AND here is the figure, after some drilling and pinning, dry-fitted. It all fits! I think this is going to work. I can hardly wait! Yes, he'll get a head. He'll also be getting that long, flowing cape from my previous green stuff cape post. I will also give him a long loin cloth flowing in the wind- it won't be as wildly whipping as the cape, but it will help add to the illusion of wind.

Green stuff: Making a cape using a jig

So I purchase a couple clay pusher tools yesterday, and I wanted to give them a try on some green stuff. I haven't done any cloaks or capes yet, so I decided to have a go.
The going was rough; there weren't very many tutorials online (many were defunct, and most without pictures!) So I had to teach myself. One of the things I came up with (not saying I'm the first to do this), was to use Super Sculpey to make a jig of sorts- a cape jig! You can either take a block of Sculpey and sculpt a cape in it (See Step 1) or you can take an existing figure's cape and push it into the Sculpey forming a push mold. (Actually, I guess this jig is more of a push-mold...but jig is faster to type :)

Step 2: Get out some greenstuff and flatten it out into sort of a teardrop shape (or cape shape if you're able to do so- I'm not able to just yet.)

Step 3: If you, like me, are unable to hand-form a cape shape, use a knife to cut the shape out of your green stuff. Don't worry about fingerprints at this point.

Step 4: Place your cape on the jig. It's important to lubricate the jig a bit. I use olive oil. Don't add too much or your cape will slide around while you work on it, but don't place too little or the cape will stick. Fingerprints still? No worries, we'll get them out soon.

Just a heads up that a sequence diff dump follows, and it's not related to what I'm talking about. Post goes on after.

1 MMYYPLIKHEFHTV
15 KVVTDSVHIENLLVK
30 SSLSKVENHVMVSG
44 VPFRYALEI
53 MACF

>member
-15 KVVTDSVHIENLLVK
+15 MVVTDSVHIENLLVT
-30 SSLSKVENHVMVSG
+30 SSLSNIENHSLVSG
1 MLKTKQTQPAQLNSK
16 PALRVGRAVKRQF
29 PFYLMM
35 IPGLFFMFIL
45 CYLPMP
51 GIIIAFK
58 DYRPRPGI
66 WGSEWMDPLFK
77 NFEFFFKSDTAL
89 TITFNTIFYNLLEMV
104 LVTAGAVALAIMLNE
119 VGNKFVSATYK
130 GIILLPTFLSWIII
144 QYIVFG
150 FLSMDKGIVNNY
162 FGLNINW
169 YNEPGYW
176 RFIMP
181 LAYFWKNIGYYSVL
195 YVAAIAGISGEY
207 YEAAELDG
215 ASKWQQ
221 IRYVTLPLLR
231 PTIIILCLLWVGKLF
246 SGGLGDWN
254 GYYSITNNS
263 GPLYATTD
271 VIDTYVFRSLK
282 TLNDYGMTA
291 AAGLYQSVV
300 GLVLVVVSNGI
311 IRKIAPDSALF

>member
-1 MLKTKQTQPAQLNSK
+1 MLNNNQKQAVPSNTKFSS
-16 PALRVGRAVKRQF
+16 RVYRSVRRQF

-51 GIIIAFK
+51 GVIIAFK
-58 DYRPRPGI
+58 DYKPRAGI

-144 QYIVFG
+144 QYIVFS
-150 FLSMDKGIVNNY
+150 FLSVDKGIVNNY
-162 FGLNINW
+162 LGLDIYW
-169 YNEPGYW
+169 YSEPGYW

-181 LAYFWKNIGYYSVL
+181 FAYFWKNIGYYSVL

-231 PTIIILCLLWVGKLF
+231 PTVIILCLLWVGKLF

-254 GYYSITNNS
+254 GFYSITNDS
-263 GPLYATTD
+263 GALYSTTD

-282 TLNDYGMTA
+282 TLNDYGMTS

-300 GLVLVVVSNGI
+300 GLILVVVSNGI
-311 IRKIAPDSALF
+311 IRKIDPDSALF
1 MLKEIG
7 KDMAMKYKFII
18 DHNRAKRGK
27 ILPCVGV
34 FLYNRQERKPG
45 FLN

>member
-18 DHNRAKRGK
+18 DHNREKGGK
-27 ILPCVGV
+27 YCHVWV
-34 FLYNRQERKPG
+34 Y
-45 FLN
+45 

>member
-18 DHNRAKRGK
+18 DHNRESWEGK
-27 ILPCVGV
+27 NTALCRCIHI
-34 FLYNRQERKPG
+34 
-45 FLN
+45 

Step 5: Use a tool to press the cape into the grooves of the jig. Hooray, I get to use my new clayshaper! This step should start to smooth out any fingerprints you may have left.

Step 6: You're almost finished! Smooth out any fingerprints and add some curve to the folds of your cape. I haven't left a cape to dry ON the jig yet. You can try if you want. Otherwise, gently lift/peel the cape off your jig. After the cape is off the jig, you can gently manipulate it into a more billowing shape, or drop it as is straight onto your figure. I let mine dry a bit, then manipulate some more folds, ripples and billows into it. I also gut out a partial circle near the top to fit around the figure's neck. You may need to do small things like this on your own, but the main cape is done! Set it aside and let it dry!